Where Digital Magazines Fit In the Days Ahead
How digital magazines will serve as a beachhead for testing new digital formats.
At the FOLIO: Show Virtual last month, Steve Paxhia, president of Beacon Digital Strategies, and author of the 2008 Gilbane Group report âDigital Magazine and Newspaper Editions,â shared his thoughts on how digital magazines will fit in with the growing number of digital channels available to publishers.
Paxhiaâs predictions for next 12 months include:
â˘Â Â Â An improving economy will change the focus from cost savings to revenue generation and brand building. âThe motivation for publishers is to develop products focused on revenue generation and brand building as opposed to cost savings.â
â˘Â Â Â Unified publishing will replace post-print. âUnified publishing strategy has to replace post-printâwe see that starting to happen.â
â˘Â Â Â Print on demand will gain momentum. âWhile magazines are starting to go purely digital, things like Hewlett Packardâs MagCloud have the ability to print individual copies and cost-effectively deliver to the consumer while reducing the upfront capital cost of fulfillment and the waste of magazines that are never sold. This trend is at the very beginning but I think it will gain momentum very quickly.â
â˘Â Â Â New devices will enable a reinvigoration of the browsing metaphor. âCurrent screen displays make it hard to easily navigate and comfortably read online. However, as we get to devices with larger screens that are light, flexible, with color and high resolution and you can hold it much like you would a magazine or newspaper, it will become very appealing. When these devices come online, I think browsing will come back with a passion.â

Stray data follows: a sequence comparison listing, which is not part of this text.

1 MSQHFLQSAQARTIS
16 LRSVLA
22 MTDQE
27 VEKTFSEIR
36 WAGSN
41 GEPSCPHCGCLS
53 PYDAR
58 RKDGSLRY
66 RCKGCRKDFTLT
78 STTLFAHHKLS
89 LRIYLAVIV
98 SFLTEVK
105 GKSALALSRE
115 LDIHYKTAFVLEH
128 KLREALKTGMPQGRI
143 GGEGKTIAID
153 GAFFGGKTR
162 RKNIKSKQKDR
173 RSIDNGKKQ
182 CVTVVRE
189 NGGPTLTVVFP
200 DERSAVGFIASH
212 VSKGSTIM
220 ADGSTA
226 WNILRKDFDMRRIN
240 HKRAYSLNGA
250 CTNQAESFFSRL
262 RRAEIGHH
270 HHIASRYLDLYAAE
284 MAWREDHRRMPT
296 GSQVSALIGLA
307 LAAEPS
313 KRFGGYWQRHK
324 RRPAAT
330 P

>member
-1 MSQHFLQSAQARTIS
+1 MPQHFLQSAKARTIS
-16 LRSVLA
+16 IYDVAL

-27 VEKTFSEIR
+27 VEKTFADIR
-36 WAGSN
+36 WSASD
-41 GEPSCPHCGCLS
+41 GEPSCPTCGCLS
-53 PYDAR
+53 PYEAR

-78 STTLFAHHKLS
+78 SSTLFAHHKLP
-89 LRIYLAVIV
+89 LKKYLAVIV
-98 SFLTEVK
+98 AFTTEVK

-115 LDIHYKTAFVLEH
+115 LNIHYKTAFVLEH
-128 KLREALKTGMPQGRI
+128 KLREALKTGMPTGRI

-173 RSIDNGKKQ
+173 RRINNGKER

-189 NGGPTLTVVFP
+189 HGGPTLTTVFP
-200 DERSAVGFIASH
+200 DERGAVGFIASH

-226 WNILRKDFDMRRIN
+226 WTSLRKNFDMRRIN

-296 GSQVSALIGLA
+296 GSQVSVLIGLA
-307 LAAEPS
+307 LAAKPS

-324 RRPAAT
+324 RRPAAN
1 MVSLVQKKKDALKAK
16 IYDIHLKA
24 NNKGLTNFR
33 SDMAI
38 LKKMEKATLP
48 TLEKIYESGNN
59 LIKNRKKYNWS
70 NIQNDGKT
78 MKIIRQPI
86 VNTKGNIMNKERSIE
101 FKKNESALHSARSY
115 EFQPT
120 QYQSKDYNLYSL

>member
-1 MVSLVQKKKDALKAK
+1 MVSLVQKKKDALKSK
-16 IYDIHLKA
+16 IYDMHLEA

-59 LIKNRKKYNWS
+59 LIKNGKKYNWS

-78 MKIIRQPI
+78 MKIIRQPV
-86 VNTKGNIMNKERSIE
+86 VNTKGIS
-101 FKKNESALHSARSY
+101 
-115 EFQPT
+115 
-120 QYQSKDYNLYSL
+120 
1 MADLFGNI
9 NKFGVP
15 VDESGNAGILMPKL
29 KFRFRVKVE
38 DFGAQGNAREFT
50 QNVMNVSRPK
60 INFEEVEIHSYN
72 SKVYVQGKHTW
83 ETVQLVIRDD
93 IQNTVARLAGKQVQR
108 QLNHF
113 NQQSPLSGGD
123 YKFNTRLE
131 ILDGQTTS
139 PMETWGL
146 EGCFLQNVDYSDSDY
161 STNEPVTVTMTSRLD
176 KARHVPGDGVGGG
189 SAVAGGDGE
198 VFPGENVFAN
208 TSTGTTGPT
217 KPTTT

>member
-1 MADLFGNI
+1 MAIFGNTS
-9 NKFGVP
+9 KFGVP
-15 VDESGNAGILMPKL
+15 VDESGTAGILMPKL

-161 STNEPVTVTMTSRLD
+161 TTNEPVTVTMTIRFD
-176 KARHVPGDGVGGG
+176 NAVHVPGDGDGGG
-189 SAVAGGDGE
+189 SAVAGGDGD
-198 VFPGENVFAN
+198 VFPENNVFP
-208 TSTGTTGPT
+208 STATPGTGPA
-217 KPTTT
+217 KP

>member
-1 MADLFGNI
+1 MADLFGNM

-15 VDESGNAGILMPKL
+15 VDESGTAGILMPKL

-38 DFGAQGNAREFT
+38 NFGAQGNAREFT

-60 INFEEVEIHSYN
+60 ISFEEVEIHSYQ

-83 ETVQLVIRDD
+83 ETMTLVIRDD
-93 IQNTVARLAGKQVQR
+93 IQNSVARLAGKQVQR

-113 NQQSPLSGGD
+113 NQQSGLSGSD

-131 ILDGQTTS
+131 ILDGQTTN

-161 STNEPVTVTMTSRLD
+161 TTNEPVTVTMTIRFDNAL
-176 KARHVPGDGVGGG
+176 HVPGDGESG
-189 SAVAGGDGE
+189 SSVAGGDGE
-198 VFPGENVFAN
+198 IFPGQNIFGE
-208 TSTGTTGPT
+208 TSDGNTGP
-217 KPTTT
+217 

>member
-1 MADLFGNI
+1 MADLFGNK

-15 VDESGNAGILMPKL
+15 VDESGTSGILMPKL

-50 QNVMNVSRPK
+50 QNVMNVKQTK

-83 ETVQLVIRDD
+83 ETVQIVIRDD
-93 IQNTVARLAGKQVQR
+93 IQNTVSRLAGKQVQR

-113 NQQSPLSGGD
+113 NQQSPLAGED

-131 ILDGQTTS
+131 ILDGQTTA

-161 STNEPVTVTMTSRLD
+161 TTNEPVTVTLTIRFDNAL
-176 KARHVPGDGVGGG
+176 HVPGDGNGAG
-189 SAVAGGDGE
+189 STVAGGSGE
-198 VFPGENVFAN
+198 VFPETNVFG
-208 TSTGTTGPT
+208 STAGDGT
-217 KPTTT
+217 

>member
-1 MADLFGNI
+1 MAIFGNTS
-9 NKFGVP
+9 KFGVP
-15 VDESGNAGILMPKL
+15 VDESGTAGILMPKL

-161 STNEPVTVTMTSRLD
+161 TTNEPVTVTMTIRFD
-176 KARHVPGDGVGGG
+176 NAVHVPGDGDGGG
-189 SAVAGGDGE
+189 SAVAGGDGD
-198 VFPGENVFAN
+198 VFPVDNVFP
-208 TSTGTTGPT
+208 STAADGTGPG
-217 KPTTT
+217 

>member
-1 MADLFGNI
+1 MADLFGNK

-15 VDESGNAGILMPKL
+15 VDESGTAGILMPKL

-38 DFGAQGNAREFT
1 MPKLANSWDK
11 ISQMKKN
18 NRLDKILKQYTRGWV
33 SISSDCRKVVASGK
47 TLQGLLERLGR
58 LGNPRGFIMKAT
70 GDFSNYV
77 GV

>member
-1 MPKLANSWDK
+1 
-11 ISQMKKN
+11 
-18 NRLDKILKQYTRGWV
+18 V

â˘Â Â Â Engagement and interaction will become keys to digital growth. âWhen you go digital, donât go in a static way, be dynamic,â said Paxhia. âReplicas are preserved largely for advertising audits. Browsing says we want people to flip through content in a pleasing way and see it the way editors wanted them to see. Replicas donât get there, theyâre frozen to preserve the format from different device.â
While publishers are gradually moving beyond the digital magazine as a facsimile, they need to start creating content for each specific format. âPublishers need to stop thinking print first, digital later or vice versa and think instead about one continuous publishing operation,â Paxhia said. âWith the explosion of new devices, publishers are challenged with supporting multiple formats simultaneously. Itâs difficult to move from a page-constrained magazine to online or mobile. You have to take the formatting out and generate these multiple forms after the fact.â
Thatâs particularly true as publishers design content for mobile. Conde Nast this week introduced an iPhone app that offers a version of GQâs Man of the Year issue on the iPhone or iPod touch. Reader can also click on featured products and go directly to the productâs Web site, download songs and watch video interviews. Â
âThe key with iPhone and other smart phone apps is that publishers develop content specific for the smaller screen,â said Paxhia. âPeople arenât interested in reading long articles with complex illustrations and charts, itâs too hard to navigate. The top three places where most iPhone reading is done is in bed, in the bathroom and on the train.â
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